It's called Minimum Viable Product - which is designed to test your assumption before you spend a lot of money/time and potentially fail spectacularly.  Let's say there are 10 sub-strategies related to your big recruiting change.  Why not test one of those strategies on 5 jobs and see what happens, then evaluate it in an objective fashion?

Small failure is OK, big failure is not.  It sounds like a cliche, but failing fast - and cheap - is the way to go.  It's also the way to prove ideas for big change as part of a bigger plan.

If you fail spectacularly, you probably suck.  You should have broken it up and experienced the lighter pain waaaaaay earlier.


VIDEO: Who To Hire When Your Culture Sucks (Kris Dunn at Cayman Islands #DisruptHR)

Let's face it - most of you don't operate in an environment that can be categorized as a "Best Place to Work"... We like to think all of our cultures are unique for the right reasons, and without question, some of them are.  

But most aren't. I could make the case that culture is actually hyper-local, with micro-cultures that exist around each one of your managers of people actually being more important than attempts to define your corporate culture.

That's why my talk at DisruptHR in the Cayman Islands focused on the following topic - "Who to Hire When Your Culture Sucks".  If you exist in a hard-knock environment that you're trying to change on a day-to-day basis as an HR/Talent Acquisition leader, this talk is for you.

In classic DisruptHR form, it's a small investment of time.  20 slides, 15 seconds apiece, 5 total minutes.  Take a look!  The slides move automatically so you can judge how I dealt with that!

(email subscribers click through for video)

Who To Hire When Your Culture Sucks | Kris Dunn | DisruptHR Talks from DisruptHR on Vimeo.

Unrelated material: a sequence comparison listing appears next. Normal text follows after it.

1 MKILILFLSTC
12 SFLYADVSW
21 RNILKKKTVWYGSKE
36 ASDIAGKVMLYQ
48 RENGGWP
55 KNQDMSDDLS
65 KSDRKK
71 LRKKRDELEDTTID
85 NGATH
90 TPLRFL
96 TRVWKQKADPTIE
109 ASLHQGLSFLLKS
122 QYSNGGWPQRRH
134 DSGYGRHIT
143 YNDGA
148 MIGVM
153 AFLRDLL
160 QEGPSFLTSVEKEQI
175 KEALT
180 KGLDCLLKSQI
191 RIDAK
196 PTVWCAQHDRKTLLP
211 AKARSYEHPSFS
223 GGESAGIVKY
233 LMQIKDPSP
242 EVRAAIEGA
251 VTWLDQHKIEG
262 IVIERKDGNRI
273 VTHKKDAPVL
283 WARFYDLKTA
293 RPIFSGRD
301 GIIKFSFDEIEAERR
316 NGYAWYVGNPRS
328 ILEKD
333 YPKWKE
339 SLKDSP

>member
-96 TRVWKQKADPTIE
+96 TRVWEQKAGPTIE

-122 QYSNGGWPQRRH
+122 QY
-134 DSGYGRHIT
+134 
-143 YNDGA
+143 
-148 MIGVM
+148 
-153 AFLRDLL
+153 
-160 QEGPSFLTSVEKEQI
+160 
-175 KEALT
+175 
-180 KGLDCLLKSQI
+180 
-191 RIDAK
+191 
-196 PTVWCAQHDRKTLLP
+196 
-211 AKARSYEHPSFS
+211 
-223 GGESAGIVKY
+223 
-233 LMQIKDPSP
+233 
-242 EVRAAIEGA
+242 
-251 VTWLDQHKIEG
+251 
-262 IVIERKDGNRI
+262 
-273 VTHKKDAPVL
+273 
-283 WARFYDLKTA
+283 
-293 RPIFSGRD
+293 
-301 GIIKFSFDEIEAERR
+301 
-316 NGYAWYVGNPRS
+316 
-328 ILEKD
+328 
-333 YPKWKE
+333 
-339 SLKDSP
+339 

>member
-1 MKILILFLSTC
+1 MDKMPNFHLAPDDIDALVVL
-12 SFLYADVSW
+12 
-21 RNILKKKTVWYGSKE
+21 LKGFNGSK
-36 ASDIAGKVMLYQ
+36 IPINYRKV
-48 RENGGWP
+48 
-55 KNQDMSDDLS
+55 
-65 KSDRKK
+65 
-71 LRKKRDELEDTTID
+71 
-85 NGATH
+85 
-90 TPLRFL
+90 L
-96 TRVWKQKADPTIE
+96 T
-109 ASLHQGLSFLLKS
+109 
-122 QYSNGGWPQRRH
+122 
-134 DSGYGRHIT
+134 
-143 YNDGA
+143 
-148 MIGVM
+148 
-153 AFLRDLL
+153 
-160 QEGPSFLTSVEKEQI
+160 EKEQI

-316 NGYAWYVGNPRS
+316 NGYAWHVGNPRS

The Fox News Harassment Suit vs CEO Roger Ailes Is A Classic Case of No One Standing Up to Ugly Old Guys...

How many of you watch Fox News?  I'd say no more than half - because that's how polarized America is these days on politics.

But now we have something from Fox News to unite us - a harassment suit brought by former Fox and Friends anchor, Gretchen Carlson, against Fox News Chief Roger Ailes. Here are the basics to get you started:

"Former Fox News host Gretchen Carlson has sued the network’s president, Roger Ailes, claiming that he fired her after she rebuffed his sexual advances. Harassment 101

In a lawsuit filed Wednesday morning, the former daytime host says the Fox News mastermind repeatedly harassed and demeaned her with “severe and pervasive” sexual harassment before she was officially fired on June 23—the final day of her contract.

According to the lawsuit, Ailes tried to convince Carlson to sleep with him “by various means,” including the inclusion of “sexual and/or sexist comments” into everyday conversation. Last September, the 76-year-old executive allegedly told her: “I think you and I should have had a sexual relationship a long time ago and then you'd be good and better and I'd be good and better.”